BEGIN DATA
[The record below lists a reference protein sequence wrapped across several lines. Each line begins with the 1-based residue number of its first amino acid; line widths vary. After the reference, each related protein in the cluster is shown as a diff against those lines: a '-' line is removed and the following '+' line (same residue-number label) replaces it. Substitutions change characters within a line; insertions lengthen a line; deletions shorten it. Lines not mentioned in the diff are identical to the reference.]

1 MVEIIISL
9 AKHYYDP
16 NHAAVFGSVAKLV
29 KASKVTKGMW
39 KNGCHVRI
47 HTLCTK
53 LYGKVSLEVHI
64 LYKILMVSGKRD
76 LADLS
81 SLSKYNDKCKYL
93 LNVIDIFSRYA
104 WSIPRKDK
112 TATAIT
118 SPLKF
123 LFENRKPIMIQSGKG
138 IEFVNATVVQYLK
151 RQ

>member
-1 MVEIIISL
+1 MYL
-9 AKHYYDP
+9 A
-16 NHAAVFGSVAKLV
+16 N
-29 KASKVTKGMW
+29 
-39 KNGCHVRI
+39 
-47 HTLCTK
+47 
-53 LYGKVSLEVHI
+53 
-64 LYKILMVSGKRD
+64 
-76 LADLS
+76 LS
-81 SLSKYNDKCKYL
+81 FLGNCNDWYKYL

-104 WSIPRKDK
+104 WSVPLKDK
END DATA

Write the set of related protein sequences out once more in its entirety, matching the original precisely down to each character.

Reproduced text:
[The record below lists a reference protein sequence wrapped across several lines. Each line begins with the 1-based residue number of its first amino acid; line widths vary. After the reference, each related protein in the cluster is shown as a diff against those lines: a '-' line is removed and the following '+' line (same residue-number label) replaces it. Substitutions change characters within a line; insertions lengthen a line; deletions shorten it. Lines not mentioned in the diff are identical to the reference.]

1 MVEIIISL
9 AKHYYDP
16 NHAAVFGSVAKLV
29 KASKVTKGMW
39 KNGCHVRI
47 HTLCTK
53 LYGKVSLEVHI
64 LYKILMVSGKRD
76 LADLS
81 SLSKYNDKCKYL
93 LNVIDIFSRYA
104 WSIPRKDK
112 TATAIT
118 SPLKF
123 LFENRKPIMIQSGKG
138 IEFVNATVVQYLK
151 RQ

>member
-1 MVEIIISL
+1 MYL
-9 AKHYYDP
+9 A
-16 NHAAVFGSVAKLV
+16 N
-29 KASKVTKGMW
+29 
-39 KNGCHVRI
+39 
-47 HTLCTK
+47 
-53 LYGKVSLEVHI
+53 
-64 LYKILMVSGKRD
+64 
-76 LADLS
+76 LS
-81 SLSKYNDKCKYL
+81 FLGNCNDWYKYL

-104 WSIPRKDK
+104 WSVPLKDK